I remember a scientist saying that many of the amphibians around the world are going to go extinct and that it would be better to stop extreme conservation efforts and, rather, study these species so that we will know what we have lost. What we are losing. I think this scientist was speaking from a dark place in the face of unprecedented declines. In other words, he wasn’t in his happy place. For those of us who love the natural world, it is sometimes hard to find *that* place where we can be filled enough with curiosity and wonder to prevent our knowledge of biodiversity loss trespass into the moment.
I just started reading The Song of the Dodo (1996) by David Quammen with some other folks in the department—I predict we are going to a dark place eventually, but we are not there yet. What has struck me most is the journey of Alfred Russel Wallace into the Amazon then onto the Malayan Archipelago. Or maybe it is simply Wallace who strikes my fancy. In modern times he would be a first-generation college student. He does not profit from family wealth or connections, but rather from sheer skill, determination, and tenacity—and a little luck, both bad and good. It was enough. As he struggled to figure out how to explain the relationships between species on islands and the mainland, he reached out to his more privileged mentors who sometimes helped him, but who also may have taken advantage of his professional naïveté. By all rights, Wallace could have scooped Darwin and had he been a little more competitive, perhaps Darwin would be the parenthetical scientist. Wallace clearly had a more focused vision of what he was looking for when he headed out to study islands than Darwin had when he was collecting his mockingbirds and finches willy-nilly, it turns out, in the Galapagos, failing even to label the islands his specimens came from. (Given that Captain Fitz-Roy and Darwin’s manservant had labeled *their* collections, one does wonder how young Darwin could have been so lackadaisical. Those of us who have made mistakes in science, however, should sympathize and forgive—I suspect we have all kicked ourselves more than once…and the heat of the field season can cause a poor decision or two.)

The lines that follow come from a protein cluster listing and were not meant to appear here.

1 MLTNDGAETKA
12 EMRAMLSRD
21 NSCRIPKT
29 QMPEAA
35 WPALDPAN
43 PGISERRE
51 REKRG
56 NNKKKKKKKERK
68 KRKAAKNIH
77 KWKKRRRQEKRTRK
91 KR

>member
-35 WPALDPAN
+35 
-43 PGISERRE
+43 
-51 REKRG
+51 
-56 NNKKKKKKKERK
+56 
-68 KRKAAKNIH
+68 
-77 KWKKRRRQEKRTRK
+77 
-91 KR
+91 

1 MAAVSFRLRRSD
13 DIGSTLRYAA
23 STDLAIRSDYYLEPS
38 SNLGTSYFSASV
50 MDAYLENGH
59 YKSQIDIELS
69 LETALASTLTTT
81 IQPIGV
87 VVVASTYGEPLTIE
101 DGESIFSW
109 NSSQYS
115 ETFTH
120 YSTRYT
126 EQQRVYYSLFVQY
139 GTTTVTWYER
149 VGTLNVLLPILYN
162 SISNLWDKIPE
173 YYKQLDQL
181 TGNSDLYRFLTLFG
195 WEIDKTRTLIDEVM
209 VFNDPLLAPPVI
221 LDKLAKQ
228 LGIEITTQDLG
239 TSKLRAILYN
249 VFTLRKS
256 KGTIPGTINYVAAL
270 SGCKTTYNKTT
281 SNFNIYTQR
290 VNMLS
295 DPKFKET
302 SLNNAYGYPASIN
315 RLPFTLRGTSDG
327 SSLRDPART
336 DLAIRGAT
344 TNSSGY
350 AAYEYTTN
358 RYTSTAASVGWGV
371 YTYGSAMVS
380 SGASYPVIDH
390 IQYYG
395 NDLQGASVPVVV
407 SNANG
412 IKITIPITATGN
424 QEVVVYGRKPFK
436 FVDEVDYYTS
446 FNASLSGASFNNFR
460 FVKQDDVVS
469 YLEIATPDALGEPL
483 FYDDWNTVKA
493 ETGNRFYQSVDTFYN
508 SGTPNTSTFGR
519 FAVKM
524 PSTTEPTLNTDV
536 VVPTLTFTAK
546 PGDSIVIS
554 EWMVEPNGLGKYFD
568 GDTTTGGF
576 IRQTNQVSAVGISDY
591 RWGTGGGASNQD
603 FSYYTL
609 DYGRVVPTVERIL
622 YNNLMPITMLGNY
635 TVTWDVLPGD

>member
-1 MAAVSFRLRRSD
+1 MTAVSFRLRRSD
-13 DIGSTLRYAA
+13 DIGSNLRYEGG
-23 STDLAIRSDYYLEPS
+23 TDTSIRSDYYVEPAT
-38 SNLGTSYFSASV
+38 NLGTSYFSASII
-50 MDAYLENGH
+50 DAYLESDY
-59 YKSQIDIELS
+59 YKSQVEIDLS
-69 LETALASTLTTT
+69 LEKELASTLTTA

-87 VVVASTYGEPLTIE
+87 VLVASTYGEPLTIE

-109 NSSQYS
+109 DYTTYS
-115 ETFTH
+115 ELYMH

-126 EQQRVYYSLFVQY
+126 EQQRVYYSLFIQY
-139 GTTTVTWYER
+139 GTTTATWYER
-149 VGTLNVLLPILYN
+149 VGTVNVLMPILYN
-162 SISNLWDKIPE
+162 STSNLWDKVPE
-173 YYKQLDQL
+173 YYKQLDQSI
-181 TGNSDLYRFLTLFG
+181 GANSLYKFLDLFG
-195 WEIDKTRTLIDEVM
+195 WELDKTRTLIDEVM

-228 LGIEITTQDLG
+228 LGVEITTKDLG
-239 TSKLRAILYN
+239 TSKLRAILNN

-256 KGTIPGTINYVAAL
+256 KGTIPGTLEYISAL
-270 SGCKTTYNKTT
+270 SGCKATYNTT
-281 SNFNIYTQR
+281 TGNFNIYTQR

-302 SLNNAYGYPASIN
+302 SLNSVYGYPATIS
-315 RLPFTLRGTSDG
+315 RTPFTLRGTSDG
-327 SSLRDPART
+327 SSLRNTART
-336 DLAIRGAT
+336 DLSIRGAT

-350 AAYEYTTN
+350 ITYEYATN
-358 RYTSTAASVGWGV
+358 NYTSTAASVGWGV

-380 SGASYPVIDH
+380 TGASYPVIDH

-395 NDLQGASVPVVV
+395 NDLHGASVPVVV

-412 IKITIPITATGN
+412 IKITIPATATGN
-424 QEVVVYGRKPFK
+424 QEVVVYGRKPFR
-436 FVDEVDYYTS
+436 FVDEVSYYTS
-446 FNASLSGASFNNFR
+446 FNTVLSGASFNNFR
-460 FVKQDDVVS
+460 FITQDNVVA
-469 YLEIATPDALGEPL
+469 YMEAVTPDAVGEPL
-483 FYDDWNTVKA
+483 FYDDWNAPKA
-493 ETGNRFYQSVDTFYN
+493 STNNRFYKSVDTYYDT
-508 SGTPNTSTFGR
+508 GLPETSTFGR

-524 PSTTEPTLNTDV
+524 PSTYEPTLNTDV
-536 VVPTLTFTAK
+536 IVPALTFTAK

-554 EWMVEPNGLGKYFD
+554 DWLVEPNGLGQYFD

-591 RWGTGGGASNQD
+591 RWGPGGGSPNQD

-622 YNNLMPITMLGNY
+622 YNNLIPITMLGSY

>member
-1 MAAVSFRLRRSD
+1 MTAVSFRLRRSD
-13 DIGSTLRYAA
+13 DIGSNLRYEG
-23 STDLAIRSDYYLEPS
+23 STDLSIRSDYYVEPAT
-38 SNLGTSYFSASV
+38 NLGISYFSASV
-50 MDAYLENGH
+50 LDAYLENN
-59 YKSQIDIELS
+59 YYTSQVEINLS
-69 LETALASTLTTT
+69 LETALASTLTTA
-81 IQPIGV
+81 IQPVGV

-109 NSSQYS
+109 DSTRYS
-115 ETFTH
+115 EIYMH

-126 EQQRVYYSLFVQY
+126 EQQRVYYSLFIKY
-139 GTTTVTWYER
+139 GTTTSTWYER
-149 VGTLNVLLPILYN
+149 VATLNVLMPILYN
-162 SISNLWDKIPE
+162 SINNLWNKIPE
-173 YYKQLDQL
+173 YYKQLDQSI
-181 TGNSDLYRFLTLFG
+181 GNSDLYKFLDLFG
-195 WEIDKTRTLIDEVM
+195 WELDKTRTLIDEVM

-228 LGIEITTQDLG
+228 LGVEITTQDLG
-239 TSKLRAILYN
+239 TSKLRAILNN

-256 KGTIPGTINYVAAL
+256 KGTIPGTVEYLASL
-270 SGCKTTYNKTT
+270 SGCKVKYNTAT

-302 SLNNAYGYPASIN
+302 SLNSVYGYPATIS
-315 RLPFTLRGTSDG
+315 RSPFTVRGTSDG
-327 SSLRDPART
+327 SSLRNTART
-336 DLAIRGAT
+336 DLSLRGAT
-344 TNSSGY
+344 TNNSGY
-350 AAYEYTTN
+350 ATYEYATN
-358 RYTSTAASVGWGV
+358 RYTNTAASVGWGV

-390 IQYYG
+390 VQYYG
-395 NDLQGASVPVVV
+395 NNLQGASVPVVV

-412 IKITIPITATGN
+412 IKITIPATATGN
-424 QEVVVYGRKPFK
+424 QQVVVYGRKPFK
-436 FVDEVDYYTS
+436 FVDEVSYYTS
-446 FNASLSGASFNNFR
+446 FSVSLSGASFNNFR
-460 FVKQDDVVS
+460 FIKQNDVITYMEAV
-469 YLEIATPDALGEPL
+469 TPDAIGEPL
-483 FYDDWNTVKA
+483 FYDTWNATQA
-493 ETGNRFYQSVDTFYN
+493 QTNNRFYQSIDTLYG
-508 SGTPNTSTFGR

Wallace’s (and Darwin’s) world was already missing pieces of the biological puzzle, although they had not fully grasped that extinction was a grim reality as they bagged animal after animal to sell and to study. They were already part of the beginning of the sixth extinction even if their world was much less trampled then. Even if we could travel back in time to whisper in Wallace’s ear of what is to come—to offer warnings of caution and restraint—should we? If biodiversity was doomed with the evolution of humans, as Elizabeth Kolbert suggests in The Sixth Extinction and as a good look around would bolster, then perhaps my gloomy colleague was right: best to study these species now to know what we have lost. In which case, we forgo the challenge of time travel, except for what we find in these pages of history and in the natural history museums that proffer a glimpse back into a world we will never put quite back together. A glimpse offered by the likes of Wallace and others who better recorded what was found, and seen, and heard, than any who glimpsed a dodo.
Enjoying the magic of David Quammen’s writing and wondering to what point of despair we are now headed as we read into “The Rarity Unto Death.”